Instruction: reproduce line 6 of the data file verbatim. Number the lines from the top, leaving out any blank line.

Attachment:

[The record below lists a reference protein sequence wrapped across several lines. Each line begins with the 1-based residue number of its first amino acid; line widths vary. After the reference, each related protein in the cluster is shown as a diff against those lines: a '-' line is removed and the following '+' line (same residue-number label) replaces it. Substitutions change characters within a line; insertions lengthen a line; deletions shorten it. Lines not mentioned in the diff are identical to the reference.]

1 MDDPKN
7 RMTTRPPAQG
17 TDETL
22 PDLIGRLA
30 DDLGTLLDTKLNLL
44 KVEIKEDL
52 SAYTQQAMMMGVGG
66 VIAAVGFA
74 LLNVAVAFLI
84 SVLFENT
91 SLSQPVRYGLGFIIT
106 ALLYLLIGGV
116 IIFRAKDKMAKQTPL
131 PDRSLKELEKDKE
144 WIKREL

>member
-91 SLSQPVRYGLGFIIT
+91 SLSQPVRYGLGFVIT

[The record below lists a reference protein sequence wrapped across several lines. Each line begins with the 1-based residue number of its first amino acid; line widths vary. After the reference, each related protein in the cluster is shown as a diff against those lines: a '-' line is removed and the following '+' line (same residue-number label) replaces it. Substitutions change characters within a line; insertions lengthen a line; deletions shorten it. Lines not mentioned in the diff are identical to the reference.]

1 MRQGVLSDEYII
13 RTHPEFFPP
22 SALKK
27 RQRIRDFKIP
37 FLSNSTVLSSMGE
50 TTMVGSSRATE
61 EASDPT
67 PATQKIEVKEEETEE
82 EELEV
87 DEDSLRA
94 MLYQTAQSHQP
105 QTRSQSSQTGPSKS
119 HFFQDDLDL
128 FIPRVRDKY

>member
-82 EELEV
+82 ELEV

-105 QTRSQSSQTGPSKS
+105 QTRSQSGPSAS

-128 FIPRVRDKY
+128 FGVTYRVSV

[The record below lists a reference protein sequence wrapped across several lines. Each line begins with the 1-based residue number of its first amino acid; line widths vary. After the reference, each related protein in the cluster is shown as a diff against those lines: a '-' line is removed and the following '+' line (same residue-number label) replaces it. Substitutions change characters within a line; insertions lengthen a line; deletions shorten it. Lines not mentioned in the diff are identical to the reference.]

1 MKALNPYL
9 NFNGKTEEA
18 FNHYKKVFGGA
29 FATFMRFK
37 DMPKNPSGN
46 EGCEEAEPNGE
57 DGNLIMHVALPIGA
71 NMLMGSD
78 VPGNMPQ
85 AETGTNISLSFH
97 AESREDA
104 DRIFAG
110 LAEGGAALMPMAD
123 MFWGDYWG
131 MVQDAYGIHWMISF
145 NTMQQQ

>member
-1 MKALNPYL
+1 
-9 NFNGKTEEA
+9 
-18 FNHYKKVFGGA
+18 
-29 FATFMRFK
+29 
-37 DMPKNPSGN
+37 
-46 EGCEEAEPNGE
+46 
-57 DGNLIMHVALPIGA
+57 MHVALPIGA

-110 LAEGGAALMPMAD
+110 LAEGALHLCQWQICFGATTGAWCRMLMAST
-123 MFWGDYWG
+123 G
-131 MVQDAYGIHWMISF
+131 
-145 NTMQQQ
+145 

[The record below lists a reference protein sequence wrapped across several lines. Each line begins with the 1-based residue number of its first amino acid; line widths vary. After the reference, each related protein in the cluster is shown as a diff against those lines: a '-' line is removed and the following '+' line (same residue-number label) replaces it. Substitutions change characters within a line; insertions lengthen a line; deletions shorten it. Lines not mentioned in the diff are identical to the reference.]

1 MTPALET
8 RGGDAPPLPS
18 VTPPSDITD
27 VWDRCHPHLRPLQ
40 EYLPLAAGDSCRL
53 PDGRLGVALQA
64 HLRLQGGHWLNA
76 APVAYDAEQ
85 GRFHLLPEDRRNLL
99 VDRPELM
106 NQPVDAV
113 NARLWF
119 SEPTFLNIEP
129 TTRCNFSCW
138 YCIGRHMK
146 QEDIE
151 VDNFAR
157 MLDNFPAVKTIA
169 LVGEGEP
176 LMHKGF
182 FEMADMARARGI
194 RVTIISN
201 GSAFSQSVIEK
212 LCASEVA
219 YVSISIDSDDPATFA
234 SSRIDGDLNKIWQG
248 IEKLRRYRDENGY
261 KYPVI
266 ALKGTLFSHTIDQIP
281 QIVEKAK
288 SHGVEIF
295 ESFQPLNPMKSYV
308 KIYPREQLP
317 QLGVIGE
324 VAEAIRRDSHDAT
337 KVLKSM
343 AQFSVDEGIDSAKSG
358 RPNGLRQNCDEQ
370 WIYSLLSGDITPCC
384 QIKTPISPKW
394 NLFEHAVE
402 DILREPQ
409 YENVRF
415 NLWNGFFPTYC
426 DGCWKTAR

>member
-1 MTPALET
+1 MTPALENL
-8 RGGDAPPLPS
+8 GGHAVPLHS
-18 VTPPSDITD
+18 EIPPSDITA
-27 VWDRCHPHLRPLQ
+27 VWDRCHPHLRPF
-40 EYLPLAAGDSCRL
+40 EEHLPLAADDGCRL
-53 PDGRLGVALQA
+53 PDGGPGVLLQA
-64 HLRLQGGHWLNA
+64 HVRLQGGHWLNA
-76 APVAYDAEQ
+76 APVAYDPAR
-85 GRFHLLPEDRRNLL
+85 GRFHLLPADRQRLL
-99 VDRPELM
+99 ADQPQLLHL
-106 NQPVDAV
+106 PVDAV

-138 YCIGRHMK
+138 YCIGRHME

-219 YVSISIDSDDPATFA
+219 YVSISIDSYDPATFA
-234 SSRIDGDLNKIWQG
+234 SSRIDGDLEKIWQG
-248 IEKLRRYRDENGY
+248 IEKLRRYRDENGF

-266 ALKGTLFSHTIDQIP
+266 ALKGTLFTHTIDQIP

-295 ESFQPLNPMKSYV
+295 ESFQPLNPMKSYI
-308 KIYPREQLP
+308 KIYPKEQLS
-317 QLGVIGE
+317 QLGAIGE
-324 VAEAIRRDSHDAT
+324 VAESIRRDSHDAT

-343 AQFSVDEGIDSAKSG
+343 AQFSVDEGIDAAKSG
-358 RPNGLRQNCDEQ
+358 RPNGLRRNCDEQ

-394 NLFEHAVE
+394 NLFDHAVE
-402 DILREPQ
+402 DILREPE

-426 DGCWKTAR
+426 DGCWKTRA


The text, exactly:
30 DDLGTLLDTKLNLL